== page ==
How choosing to be overworked makes being overworked more bearable.
It’s 4am and I’m sitting here with my laptop, trying to think of how to describe being a woman who co-runs a tech start up. I’m pretty sure I’ve got the flu, last night my wife went up to bed while I stayed downstairs running last-minute tests on a new user interface and I’ve somehow got to write three articles in amongst my back-to-back meetings today. I’ve been up this early every morning for the past three weeks working on side projects I can’t seem to stay away from and teaching myself to code so I can do my job better.
It’s intense: somewhere on the spectrum between “I’m not quite qualified for my job” and “My baby is three weeks old”. Unlike having a baby though, this is not a lifetime thing. Every morning, I get to repeat this truth to myself: “This is the life I am choosing. If I don’t like it, at any point, I can stop it. Get a job. Do something else. I’m in control of how I spend my day”. Some mornings that sounds like calm optimism. Sometimes it sounds like a half- crazed invitation to anarchy. But it always feels powerful and freeing. See, running a tech start up is full on. I get bored easily so I like intensity, but I’ve hit burn-out before so it’s important for me to feel like I have an ‘out’.
At university, I embraced intensity so hard I got sick. Like proper sick. My brain and body just sort of…gave up. After six months of shrinks, doctors, nutritionists and failing papers, the cleanest way out was to swap cities. My next move? I transferred to Auckland Uni, then promptly got sick again. Good one, me. After that auspicious start, working 80hr weeks in Advertising should’ve rung some alarm bells but, you know, I was still tiny and I loved how hard-core it all felt. Every campaign was crucial. Every ad was the best thing anyone had ever done. Babies were probably going to die if we didn’t win pitches. You get the idea.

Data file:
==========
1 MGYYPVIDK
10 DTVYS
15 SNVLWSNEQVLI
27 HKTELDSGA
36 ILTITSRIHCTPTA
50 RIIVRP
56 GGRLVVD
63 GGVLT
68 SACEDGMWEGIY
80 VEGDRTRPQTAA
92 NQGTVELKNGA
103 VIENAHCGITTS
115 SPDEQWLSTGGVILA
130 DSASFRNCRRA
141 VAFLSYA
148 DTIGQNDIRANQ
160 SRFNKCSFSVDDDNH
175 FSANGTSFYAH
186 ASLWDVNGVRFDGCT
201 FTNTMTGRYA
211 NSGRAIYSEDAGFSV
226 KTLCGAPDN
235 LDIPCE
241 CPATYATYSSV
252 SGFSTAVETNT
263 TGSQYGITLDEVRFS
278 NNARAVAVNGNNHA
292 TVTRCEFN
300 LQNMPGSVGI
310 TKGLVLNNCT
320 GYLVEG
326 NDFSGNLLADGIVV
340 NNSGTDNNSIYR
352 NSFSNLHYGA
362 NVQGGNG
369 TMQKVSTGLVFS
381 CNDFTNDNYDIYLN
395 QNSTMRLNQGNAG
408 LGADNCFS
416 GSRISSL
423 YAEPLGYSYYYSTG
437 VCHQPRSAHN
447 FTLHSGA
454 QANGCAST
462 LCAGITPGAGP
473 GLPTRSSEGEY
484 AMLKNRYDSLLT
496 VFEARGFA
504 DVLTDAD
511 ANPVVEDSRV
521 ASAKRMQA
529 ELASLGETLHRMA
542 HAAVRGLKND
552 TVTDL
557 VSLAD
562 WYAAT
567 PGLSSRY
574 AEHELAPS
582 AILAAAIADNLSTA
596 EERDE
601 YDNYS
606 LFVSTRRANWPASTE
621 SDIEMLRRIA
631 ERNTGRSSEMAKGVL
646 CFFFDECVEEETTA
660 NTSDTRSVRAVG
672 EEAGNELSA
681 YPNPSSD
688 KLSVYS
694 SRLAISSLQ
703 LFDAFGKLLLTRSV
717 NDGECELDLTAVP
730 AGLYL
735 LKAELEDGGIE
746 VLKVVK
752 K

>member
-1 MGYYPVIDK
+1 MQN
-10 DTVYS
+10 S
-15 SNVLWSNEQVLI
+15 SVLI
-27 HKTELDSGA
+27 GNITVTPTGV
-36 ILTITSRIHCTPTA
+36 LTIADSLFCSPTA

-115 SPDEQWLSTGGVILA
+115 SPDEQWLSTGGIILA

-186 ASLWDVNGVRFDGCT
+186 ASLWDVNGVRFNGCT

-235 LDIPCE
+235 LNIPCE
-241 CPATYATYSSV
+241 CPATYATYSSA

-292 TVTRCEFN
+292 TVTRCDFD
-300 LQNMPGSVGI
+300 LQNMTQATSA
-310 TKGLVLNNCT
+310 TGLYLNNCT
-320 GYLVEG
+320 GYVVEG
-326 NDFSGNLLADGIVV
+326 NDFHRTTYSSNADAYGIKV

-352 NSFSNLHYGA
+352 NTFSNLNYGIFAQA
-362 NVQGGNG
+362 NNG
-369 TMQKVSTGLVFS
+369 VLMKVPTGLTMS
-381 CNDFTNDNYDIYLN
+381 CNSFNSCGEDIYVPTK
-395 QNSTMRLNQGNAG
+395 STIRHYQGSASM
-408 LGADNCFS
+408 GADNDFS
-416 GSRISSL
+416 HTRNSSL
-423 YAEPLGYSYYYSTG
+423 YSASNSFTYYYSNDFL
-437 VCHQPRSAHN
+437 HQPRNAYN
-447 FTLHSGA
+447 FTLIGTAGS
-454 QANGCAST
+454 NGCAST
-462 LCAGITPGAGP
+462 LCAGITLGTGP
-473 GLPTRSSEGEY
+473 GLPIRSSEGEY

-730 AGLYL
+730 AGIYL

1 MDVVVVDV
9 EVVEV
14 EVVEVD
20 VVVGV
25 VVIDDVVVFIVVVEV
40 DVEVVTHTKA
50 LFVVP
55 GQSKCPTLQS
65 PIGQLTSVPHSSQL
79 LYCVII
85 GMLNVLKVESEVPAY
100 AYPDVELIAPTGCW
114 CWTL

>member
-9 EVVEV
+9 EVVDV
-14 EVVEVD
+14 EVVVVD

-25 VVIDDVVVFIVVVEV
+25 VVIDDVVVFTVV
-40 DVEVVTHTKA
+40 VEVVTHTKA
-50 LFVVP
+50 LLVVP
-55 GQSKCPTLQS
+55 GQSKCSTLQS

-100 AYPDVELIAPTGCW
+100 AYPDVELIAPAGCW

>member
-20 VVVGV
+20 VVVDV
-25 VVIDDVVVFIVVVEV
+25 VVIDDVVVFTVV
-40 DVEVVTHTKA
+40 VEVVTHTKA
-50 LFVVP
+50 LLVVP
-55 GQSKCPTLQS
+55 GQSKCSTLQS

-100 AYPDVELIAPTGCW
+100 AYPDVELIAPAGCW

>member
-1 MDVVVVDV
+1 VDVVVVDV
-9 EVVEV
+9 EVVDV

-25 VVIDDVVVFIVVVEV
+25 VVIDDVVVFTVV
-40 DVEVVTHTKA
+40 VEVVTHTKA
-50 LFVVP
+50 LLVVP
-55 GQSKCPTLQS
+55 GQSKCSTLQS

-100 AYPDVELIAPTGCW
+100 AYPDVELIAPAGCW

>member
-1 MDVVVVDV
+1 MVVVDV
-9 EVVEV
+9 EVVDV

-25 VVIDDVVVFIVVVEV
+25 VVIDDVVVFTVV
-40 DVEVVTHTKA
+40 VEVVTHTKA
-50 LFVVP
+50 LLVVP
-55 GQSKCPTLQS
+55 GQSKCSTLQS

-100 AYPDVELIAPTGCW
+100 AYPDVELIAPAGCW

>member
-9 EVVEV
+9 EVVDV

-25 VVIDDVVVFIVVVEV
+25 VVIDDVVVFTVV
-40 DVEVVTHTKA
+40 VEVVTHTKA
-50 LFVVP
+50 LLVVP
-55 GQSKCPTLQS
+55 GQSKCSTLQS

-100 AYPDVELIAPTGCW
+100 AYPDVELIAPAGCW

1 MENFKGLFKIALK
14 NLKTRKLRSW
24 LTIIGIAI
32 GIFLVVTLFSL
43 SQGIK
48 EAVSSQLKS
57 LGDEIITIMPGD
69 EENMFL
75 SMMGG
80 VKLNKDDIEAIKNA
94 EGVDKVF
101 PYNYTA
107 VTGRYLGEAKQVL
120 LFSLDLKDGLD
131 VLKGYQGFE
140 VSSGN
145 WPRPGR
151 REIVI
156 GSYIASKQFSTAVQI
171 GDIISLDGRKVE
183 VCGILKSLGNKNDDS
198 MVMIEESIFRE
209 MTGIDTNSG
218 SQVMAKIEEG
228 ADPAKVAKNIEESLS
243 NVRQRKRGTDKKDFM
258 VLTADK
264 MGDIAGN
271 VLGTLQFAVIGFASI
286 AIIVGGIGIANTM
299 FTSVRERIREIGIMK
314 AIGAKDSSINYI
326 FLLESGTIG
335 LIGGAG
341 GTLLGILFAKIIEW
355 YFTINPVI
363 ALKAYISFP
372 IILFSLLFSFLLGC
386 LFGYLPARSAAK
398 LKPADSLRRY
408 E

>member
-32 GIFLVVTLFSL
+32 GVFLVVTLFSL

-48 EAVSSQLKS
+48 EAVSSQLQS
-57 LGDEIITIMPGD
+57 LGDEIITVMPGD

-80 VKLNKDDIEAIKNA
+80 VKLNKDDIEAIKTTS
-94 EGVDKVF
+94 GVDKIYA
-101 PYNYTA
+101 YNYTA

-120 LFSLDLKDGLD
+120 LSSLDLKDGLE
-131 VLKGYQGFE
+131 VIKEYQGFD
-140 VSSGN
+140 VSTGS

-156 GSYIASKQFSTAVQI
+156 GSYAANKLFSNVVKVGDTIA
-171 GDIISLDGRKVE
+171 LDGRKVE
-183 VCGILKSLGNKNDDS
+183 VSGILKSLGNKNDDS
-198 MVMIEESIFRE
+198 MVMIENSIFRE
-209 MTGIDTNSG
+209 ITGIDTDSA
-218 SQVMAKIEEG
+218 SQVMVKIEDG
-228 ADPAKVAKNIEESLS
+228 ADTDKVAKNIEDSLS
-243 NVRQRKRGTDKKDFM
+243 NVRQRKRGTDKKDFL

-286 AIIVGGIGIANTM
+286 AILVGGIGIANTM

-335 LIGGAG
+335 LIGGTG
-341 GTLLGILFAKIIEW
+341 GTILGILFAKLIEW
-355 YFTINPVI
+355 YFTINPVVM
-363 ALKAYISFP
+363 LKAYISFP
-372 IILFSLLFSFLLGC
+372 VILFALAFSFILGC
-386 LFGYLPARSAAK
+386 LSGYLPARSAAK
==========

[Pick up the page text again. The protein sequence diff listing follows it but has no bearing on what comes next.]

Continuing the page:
So I got sick again. This time though, I got made redundant, just in time, and finally Got It. You can’t live that way. It’s not sustainable. The last six years of owning and running businesses has taught me that you can have intensity in a safe way. You can take risks, jump of cliffs and feel like everything is scary and exciting all day long. But there are two newish rules I’ve implemented to protect against that scary body-shut-down thing:
First, when I feel the pressure rising, I make myself take a couple of hours to map out a realistic alternative to my current situation. What if I just quit? What else could I do? What would I get paid? How much would I like it?
By the end of this mapping, I always come to the same conclusion: I love my business, the problem I’m facing is fixable and I don’t want that other stupid job anyway. You know how people say marriage is about waking up everyday and deciding you want to be with the other person? It’s kind of like that.
The second rule is to keep things in perspective.
My wife (who doesn’t actually have to go to bed alone all that often) is a big believer in naming The Worst Case Scenario. Facing down a big risk? What does the worst case scenario look like? Having a really shitty time? Let’s just change it. What’s the worst thing that could happen? And you know what? The worst case scenario’s almost never that bad. So you lose everything you own and move in with your mum in Hawkes Bay. The weather’s great there! Our baby will get to grow up with chickens and ducks! We don’t need to own all that stuff we have anyway – there are polar ice-caps melting people! My business is important to me. Desperately so. But let’s face it, if it goes under I’m not going to die. No-one I care about is going to die. And the lessons you’d learn if your business went under? Better than any business degree could teach you.
Anyway, Richard Branson says you’re not successful until you’ve lost a million dollars so you know, there’s that.
I love learning and working in the tech start-up word. It’s exciting watching girls start to demand and deliver a bigger, more noisy presence in this weirdly male-dominated world. I love having business partners to share the adventure with. Mostly though, I love how business has taught me to value my own attention. I choose what I spend my time on – that decision is all mine. If that means I want to create a bit more intensity by getting up at 4am every morning so I can give that attention to more things, that’s my choice to own.
And that’s empowering.
Written by Keren Phillips